Hot on the heels of the release of
Safari 4 comes the final version of Mozilla’s Firefox 3.5. Originally slated to be a “.1” increment to Firefox 3, the number of improvements slated for this release earned it a bump to a full “.5” upgrade. When compared to the changes from Safari 3 to Safari 4, however, it seems Mozilla could just have easily named this one Firefox 4, as there are a multitude of new and improved features.
One of the more-touted new features is speed—it seems we browser users can never have enough. Running the
Firefox 3. There have also been improvements made to the rendering engine, designed to help display Web pages more quickly than did Firefox 3. Finally, Firefox 3.5 also requires less real memory to run, and manages that memory better while in use, so it should load more quickly and not bog down as much over time.
I ran my own simple SunSpider benchmarks, not optimizing or controlling anything, and my results (on my 2.66GHz Mac Pro) back Mozilla’s claims. My results were more than two times faster in Firefox 3.5 than in Firefox 3—1103.6 for Firefox 3.5 versus 2742.6 in Firefox 3. (In these tests, lower is faster.) Safari 4, though, is still the SunSpider speed champ, clocking in at 590.2 on my Mac Pro.
You’ll see more benefit from these improvements on newer hardware—running the same test on my ancient-but-beloved PowerBook G4 (1.25GHz, 768MB RAM) showed only about a 10-percent difference between the two Firefox releases, and Safari 4 was then only about 10 percent faster than Firefox 3.5.
I haven’t used Firefox 3.5 long enough yet to comment on the memory usage and rendering improvements, but there’s no doubt it’s a snappy browser. Then again, I never had any real complaints about the prior version of Firefox. More time is needed with the browser to see how much improvement has been made in these areas.
For those who use public computers, or otherwise wish to keep their browsing habits confidential, Firefox 3.5 includes a new private browsing mode. When enabled (via the Tools -> Start Private Browsing menu item). One nice touch here is that when you enter private browsing mode, Firefox will store all of your open windows and tabs, then make them vanish while presenting a new blank browser window. When you exit private browsing mode, Firefox will restore your saved windows and tabs. When in private browsing mode, Firefox won’t retain a record of visited pages, form or search bar entries, passwords, downloaded files, cookies, or web cache files. You can still create bookmarks, and these will be retained when exiting private browsing mode.
There are other privacy-related enhancements, including the ability (when viewing history) to “forget” a site, which will erase all record of your visit to that site from the browser. Instead of clearing all your history, you can choose to clear recent history, which lets you pick the time range to clear, including the last hour, two hours, four hours, all of the current day, or everything. You can also specify which bits of history you’d like to clear.
Surf by location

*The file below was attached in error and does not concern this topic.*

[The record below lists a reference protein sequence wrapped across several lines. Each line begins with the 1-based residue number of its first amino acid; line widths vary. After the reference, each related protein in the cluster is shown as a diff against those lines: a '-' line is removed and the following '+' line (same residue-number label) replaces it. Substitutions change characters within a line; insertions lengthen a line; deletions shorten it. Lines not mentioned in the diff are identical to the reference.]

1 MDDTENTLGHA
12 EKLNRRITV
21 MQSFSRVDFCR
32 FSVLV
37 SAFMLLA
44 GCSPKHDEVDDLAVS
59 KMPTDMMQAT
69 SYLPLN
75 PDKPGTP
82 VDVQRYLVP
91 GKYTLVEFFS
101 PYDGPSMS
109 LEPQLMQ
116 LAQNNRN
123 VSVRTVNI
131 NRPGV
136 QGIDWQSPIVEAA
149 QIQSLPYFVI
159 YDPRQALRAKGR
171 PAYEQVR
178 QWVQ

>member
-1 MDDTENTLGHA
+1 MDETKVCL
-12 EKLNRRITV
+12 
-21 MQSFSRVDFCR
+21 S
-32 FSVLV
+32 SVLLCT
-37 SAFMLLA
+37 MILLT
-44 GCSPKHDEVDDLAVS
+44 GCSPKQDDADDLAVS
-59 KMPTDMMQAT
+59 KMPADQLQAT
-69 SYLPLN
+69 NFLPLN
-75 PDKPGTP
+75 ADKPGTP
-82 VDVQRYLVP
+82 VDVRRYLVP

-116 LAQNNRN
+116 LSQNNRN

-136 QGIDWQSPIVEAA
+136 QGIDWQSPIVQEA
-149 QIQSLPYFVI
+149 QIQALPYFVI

One of the more interesting features in Firefox 3.5 is
location-aware browsing. This optional feature lets Firefox provide your location to location-aware web sites, such as
Flickr’s map. When run in Firefox 3.5, the key area of the map includes a button labeled Location. Click it, and Firefox will ask you if it’s OK to share your location with Flickr. If you approve, Firefox will try to determine your location.
To find out where you are, Firefox uses both your IP address and the location of nearby wireless access points to determine your location. (The iPhone and iPod touch also use wireless access points as one method of determining location.) I was only able to test from home, and it worked quite well from here (on Flickr’s map page). As more Web sites become location-aware, I believe this feature will become even more useful. (Opera also offers location-aware browsing.)
Behind the scenes, there are myriad changes designed to improve your browsing experience. In addition to the already-noted changes to the page rendering engine, Firefox 3.5 supports downloadable fonts, and HTML 5’s local storage, offline applications, and the new audio and video elements that make it much simpler to include audio and video on a Web page. There’s
much more for developers, if you’re interested in the nitty-gritty details.
There are, of course, numerous small improvements. The
awesome bar—Mozilla’s name for the browser’s location bar—is now awesomer (more awesome?). Tab handling has been improved, and now features Safari-like abilities to drag-and-drop tabs on and off the tab bar, and to rearrange them by dragging. Session restore can now recover even the text in a web form you were typing in when your machine or Firefox unexpectedly quit. Firefox is now available in
more than 70 languages, and there are
another dozen or so in beta.
While I doubt any of these changes will be enough to sway someone set on their current browser to make the switch, the changes do bring tangible improvements to Firefox, and add some welcome new features. Macworld will have a full review of Firefox 3.5 soon.
[It seems like only a year ago that senior editor Rob Griffiths was taking
Firefox 3 out for a spin.]